Zen Your Dorm Room

Recently the book The Life-Changing Magic of Tidying Up: The Japanese Art of Decluttering and Organizing by Marie Kondo has received an astounding amount of attention, and its tips have Millennials and super moms alike across the nation excited.

The book is a New York Times bestseller, and for good reason; the ideas are innovative and unique, and can even be used by college students. Coming to college, we get a small half of a dorm room (or less if you’re an unlucky forced-triple freshman) and are expected to keep it under control for one whole year. The task can be daunting, and a huge shift from your room at home.

Here are some Japanese-inspired tips on how to keep your dorm room clean and make it a feel-good place.

  1. Reflect on what you want to use your space for.

This may seem cliché and just another Jesuit saying that we here at BC are instilling upon students, however, this step is vital.

Think about the space you have. What do you want to do there? Do you want to actually use your desk for studying, or use it as a vanity for cosmetics? Do you want your room to be social and open for people to sit in, or do you want a strict line between bedroom halves?

Considering your options and reflecting on how you want to use your space will make it easy to rearrange your standard furniture to your liking. If you desire a more social room, consider putting your beds in an “L” shape along a corner of the room. That will free up carpet space and leave more room for activities.

If studying is the last thing that is going to happen at your desk, use that to your advantage and create that flat surface as an area that you will actually use for something practical, like board games or a vanity.

  1. Only keep items that give you a “spark of joy.”

Kondo’s most illuminating principle is to only keep things that give you a “spark of joy.”

This purging of unnecessary items could start with clothes. Hopefully, you did not bring too many clothes that you don’t find joy in to college, but aim to get your closet to only the clothes that make you feel best.

You may find yourself feeling attached to clothes that may have been expensive or unique, but if you’re never going to wear them again, they are doing you no good taking up space. Bring them to a local consignment shop and you may even get some money in exchange.

If you’ve been eyeing that tapestry for a few months on Urban, consider it as something that will put you in a better mood every time you walk into your room. You might even purchase it with the money you earned selling those useless, old clothes.

  1. Fold and roll your clothes so that they stand up vertically.

This idea is groundbreaking. When clothes are rolled, they don’t wrinkle, and you are able to see each item easily whenever you open your drawers. To save space, roll up each piece of clothing and stand them up vertically so that at a quick glace, you can assess all of your options.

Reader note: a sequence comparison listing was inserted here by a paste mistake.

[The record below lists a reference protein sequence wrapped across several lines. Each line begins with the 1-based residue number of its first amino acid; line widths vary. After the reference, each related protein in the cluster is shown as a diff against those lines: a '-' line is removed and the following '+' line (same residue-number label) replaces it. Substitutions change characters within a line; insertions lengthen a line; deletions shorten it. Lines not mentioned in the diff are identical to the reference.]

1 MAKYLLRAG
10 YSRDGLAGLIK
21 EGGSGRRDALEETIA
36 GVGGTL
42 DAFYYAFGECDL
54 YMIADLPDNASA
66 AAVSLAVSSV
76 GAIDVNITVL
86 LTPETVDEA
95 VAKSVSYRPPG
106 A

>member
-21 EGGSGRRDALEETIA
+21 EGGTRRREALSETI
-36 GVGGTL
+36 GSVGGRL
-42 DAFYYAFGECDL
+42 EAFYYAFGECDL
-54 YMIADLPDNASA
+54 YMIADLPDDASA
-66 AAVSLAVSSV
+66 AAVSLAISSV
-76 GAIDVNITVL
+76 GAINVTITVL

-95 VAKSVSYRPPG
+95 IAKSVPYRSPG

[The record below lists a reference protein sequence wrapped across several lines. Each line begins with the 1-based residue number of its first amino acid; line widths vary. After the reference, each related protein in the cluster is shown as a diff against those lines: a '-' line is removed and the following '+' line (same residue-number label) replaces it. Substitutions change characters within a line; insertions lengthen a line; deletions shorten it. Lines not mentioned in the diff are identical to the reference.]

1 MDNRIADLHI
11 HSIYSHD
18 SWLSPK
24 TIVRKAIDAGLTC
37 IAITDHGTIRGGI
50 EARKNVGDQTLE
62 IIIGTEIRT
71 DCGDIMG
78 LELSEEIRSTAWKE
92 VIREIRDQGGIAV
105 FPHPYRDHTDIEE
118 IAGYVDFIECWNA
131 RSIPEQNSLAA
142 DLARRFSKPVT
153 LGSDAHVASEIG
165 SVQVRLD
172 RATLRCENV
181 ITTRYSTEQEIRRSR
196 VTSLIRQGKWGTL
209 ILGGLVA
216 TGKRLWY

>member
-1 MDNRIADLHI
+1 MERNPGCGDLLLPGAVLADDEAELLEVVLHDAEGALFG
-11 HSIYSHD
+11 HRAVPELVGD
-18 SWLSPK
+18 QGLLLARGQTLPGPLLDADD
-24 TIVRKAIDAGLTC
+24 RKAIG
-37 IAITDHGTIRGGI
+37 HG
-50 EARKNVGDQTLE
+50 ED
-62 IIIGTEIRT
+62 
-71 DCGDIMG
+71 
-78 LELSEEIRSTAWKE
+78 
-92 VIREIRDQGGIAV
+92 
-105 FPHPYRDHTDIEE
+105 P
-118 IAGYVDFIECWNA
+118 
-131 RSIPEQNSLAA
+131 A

1. Have a designated place for everything.

Making the room look good is only one part of organization. The harder issue is keeping it neat and tidy over time. Every little item needs a space for itself.

If the item has passed the test of bringing you joy, make a permanent place for it.

After studying late into the night, you will be able to come back to your dorm and plop down everything in its designated place without even bothering with complete dorm cleaning sessions on Sunday afternoons. Some of the easiest fixes are coincidentally the simplest.

Empty your backpack every night. Are there empty Doritos bags or Honest Tea bottles that you finished on the go? Toss them or recycle them. Getting into class the next morning with an entire meal of empties is sure to put anyone in an annoyed mood.

The central idea of Kondo’s book is to give people the freedom to channel their energy and drive into activities that matter and feed their soul. Throwing away things that create tension and dread will provide you with a new sense of energy and purpose. Your room will feel like a new home, somewhere safe and comfortable to come home to after any day, good or bad.

Photo Courtesy of Google Images

Photo Courtesy of Google Images

Grew up on the shore of Connecticut, and destined to travel the world. In the mean time, BC is her favorite place to be. She likes to write, and loves to talk. She also greatly enjoys green tea, grapefruits and cats.

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